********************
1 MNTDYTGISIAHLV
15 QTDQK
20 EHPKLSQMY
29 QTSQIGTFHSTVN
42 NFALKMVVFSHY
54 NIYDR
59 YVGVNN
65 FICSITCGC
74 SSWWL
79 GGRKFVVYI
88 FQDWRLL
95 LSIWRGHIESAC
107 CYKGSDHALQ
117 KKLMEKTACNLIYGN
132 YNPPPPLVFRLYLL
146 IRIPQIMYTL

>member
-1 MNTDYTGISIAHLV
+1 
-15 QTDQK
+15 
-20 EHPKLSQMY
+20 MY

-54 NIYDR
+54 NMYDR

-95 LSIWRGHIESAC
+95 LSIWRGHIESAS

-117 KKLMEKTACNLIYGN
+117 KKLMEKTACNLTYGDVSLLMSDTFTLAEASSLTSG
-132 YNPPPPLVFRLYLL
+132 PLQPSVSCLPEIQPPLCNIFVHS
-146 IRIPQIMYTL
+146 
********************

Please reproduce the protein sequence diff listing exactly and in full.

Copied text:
1 MNTDYTGISIAHLV
15 QTDQK
20 EHPKLSQMY
29 QTSQIGTFHSTVN
42 NFALKMVVFSHY
54 NIYDR
59 YVGVNN
65 FICSITCGC
74 SSWWL
79 GGRKFVVYI
88 FQDWRLL
95 LSIWRGHIESAC
107 CYKGSDHALQ
117 KKLMEKTACNLIYGN
132 YNPPPPLVFRLYLL
146 IRIPQIMYTL

>member
-1 MNTDYTGISIAHLV
+1 
-15 QTDQK
+15 
-20 EHPKLSQMY
+20 MY

-54 NIYDR
+54 NMYDR

-95 LSIWRGHIESAC
+95 LSIWRGHIESAS

-117 KKLMEKTACNLIYGN
+117 KKLMEKTACNLTYGDVSLLMSDTFTLAEASSLTSG
-132 YNPPPPLVFRLYLL
+132 PLQPSVSCLPEIQPPLCNIFVHS
-146 IRIPQIMYTL
+146 